A key thing to note as well is that many of the prophecies made about the Messiah involved establishing his Kingdom and making the world right again. So the people of Israel, when recognizing who the Messiah was, would anticipate him taking over the Roman Empire at the time, ridding the nation of its corrupt government, and establish the Kingdom of God. While this fiery blazing warrior of a savior sounds epic, this wasn’t exactly what he did. This isn’t to say that those prophecies were false, what it is to say, is that those prophecies will be fulfilled when Jesus returns to Earth for a second time. As for his first visit to Earth, his role was much different than people expected. Jesus spent his life and ministry serving those around them and teaching with a certain authority that trumped that of the religious leaders at the time known as the Pharisees. Philippians 2: 6-7 says “Who, being in very nature God, did not consider equality with God something to be used to his own advantage; rather, he made himself nothing by taking the very nature of a servant, being made in human likeness.” Jesus eventually during the start of his ministry, gave the calling for those to follow him and the cost of it to hundreds of people and was left with 12 dudes. These 12 dudes became the 12 disciples of Jesus. Seems odd that only 12 would want to follow Jesus, but as we continually learn in our faith, the true cost of following Jesus really is a lot and for those who live comfortably with what they have and do, aren’t willing to sacrifice for Christ. From here, his ministry continues. He performs miracles like crazy, teaches powerful lessons, spends time with the outcasts in society, and pours into the 12 disciples ramping them up for the ministry that would eventually take place. All the while, Jesus has not once sinned. And as this time goes on, the religious leaders started to despise Jesus and all that he was teaching. Not long into his ministry, there were several attempts by them to capture Jesus and throw him in jail for unjust reasons. They tried to trick him into saying the wrong things, making the wrong move, or ultimately sinning so that they could have something to actually pin on him. This distaste for Jesus only built up to a hatred that eventually demanded that he be murdered and shut up once and for all. While Jesus knew this was coming, he also knew what his mission was on Earth and that his death was nearing. His disciples were not fully aware of what Jesus was going to do so there was not a concern against him and the religious leaders. After miracles upon miracles from walking on water, multiplying fish and bread to feed 15,000+ people, raising people from the dead, and casting out demons, his impact and validity as the Son of God grew greater. While his disciples anticipated this to be a lifelong side by side ministry redeeming the planet after doing so for 3 years, Jesus knew that his time was nearing for his ultimate sacrifice. He knew that one of his disciples would betray him and hand him over to the authorities and rather than feeling or fighting, he submitted His will to the Father’s.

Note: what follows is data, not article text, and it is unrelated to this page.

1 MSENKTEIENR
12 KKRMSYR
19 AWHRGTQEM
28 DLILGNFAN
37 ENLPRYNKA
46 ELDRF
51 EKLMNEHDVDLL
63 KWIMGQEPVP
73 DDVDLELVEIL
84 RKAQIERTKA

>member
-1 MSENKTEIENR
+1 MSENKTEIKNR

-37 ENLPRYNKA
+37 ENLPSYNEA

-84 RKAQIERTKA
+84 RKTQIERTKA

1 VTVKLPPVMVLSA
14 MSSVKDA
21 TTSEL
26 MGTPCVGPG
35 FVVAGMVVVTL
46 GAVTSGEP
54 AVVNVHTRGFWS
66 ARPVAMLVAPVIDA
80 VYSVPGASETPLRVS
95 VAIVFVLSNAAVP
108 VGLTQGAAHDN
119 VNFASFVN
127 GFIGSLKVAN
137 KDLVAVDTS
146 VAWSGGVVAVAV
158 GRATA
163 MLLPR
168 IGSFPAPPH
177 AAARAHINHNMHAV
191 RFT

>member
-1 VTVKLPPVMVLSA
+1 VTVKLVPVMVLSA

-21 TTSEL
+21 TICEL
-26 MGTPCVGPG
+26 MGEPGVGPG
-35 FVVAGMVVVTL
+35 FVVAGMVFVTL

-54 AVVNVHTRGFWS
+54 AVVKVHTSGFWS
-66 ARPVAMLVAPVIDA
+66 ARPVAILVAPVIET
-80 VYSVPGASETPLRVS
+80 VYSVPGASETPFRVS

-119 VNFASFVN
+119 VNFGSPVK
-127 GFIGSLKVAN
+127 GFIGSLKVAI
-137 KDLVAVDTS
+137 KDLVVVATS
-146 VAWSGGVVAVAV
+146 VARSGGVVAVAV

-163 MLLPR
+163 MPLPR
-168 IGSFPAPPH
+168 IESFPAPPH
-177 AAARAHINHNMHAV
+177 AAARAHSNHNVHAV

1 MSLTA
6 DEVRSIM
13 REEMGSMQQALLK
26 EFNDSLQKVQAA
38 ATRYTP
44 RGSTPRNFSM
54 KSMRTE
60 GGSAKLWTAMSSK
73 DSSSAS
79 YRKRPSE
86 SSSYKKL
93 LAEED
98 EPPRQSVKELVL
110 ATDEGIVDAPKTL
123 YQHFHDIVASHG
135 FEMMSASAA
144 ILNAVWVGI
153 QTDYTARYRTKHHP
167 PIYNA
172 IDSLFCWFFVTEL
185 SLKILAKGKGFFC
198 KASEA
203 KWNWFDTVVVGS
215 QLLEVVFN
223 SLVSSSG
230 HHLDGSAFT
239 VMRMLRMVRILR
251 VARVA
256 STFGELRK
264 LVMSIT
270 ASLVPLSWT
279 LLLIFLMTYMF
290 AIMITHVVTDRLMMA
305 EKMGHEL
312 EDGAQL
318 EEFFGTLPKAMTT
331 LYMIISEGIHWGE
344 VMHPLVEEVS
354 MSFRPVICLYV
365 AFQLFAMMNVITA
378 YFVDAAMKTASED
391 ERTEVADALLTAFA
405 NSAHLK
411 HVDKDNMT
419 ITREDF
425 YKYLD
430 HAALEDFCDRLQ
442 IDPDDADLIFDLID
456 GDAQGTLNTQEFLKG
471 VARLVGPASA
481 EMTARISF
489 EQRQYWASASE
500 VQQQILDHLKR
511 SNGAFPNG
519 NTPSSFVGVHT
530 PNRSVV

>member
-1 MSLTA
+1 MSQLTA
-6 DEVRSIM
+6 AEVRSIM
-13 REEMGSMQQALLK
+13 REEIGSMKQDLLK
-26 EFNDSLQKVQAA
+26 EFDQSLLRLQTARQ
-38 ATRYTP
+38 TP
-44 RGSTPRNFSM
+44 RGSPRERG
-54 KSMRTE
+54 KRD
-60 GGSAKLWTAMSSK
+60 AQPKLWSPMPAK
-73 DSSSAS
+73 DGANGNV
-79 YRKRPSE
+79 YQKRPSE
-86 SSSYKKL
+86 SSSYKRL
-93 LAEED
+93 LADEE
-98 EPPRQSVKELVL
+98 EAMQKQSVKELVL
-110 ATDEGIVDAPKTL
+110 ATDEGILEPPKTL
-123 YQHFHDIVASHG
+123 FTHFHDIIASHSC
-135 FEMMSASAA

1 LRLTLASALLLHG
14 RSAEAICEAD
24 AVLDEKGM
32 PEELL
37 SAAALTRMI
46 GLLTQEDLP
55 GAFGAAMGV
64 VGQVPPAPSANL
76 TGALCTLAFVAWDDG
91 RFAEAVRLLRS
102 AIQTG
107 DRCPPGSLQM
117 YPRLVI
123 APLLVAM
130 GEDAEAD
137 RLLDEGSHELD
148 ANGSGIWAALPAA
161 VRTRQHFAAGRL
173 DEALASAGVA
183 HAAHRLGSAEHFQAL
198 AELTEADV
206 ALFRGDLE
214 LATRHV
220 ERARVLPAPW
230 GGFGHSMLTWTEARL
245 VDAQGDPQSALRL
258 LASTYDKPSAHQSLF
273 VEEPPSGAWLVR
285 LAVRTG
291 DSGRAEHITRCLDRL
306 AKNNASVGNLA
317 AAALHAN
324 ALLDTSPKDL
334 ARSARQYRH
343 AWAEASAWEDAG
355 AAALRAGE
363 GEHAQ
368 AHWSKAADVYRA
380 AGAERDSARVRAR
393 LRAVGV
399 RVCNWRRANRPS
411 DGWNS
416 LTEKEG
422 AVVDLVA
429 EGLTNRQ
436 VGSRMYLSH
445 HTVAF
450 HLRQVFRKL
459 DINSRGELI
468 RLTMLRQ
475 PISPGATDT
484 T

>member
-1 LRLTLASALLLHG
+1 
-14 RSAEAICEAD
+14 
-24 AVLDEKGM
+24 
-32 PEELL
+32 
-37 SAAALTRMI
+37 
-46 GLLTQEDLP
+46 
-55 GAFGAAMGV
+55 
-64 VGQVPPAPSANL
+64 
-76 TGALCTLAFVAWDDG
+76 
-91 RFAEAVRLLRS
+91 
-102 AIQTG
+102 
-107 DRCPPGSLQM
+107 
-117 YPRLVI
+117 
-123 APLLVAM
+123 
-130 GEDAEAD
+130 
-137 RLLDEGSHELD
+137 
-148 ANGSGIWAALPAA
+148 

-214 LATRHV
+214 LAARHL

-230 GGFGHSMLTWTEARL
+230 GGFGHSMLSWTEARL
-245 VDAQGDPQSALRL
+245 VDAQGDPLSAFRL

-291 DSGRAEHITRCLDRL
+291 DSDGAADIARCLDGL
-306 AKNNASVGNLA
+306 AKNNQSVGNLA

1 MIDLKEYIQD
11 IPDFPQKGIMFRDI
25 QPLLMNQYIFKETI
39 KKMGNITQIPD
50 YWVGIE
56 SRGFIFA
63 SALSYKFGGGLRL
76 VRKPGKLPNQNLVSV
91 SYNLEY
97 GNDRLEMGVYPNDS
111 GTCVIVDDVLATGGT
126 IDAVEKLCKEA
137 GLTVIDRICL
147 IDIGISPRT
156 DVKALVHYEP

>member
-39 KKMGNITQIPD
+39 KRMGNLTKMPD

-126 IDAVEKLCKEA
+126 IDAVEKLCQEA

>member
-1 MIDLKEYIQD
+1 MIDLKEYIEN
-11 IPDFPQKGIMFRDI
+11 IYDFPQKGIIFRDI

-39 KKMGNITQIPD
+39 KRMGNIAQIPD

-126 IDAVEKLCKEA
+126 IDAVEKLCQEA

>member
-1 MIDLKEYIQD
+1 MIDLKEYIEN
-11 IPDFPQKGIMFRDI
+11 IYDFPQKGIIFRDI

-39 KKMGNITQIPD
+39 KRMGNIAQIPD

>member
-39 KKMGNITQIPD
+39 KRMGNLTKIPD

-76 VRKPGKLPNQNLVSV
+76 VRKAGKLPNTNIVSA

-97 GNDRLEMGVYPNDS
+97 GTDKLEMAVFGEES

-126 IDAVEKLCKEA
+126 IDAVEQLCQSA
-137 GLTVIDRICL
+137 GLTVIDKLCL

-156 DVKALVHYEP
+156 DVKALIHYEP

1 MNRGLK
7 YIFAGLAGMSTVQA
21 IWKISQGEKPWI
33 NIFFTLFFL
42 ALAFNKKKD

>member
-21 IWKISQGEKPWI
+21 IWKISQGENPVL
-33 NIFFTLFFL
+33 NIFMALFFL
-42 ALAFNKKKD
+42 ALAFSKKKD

The New Lamb
In the last 24 hours of his life, Jesus gathered his disciples into a room and prepared for them the celebration of Passover. Remember, Passover was a key celebration of when the Angel of Death passed over the Israelites in Egypt with the blood of the lamb painted on their doorposts. As they broke the bread and shared wine as they always did, Jesus started to relay this image of Him as the lamb, and that his blood and body would be broken for all of humanity for death to pass over. This was KEY to helping them understand that what Jesus was going to do was bigger than just ruling the nations and judging them all. What Christ had come to do was atone for the sin of mankind as the ultimate sacrifice.
Later that night after the Last Supper, Judas (one of the twelve disciples), brought the religious leaders to Jesus to have him taken away. From here Jesus was put on trial and decided by the people that He should be put to death. They also tortured him by ripping him from his clothes, crowning him with a crown of thorns, giving him what many believe was 39 lashes to the back, and concluded by making him carry the cross he was to be nailed to up Calvary Hill (where he was to be killed). They drove nails into his hands and feets and propped the cross upright where he hung before the people, dripping sweat and suffocating. As Jesus was nearing his last breath, he spoke that he was thirsty (fulfilling another prophecy), and the guards gave him wine soaked in a sponge. After drinking from it, Jesus said his final word, “Tetelestai,” meaning “It is finished.” This is referring to Jesus drinking from the cup of God’s wrath and becoming the sacrifice for mankind that was God’s promise since the beginning. Right after this, the world became dark for three hours and the veil that was in the Temple (that separated the presence of God from the rest of the world) was torn in half. In other words, Jesus bridged the gap between man and God and we no longer have to be separated from him. Through the sacrifice of Christ, we are made Holy in His eyes and can be with Him wherever we go.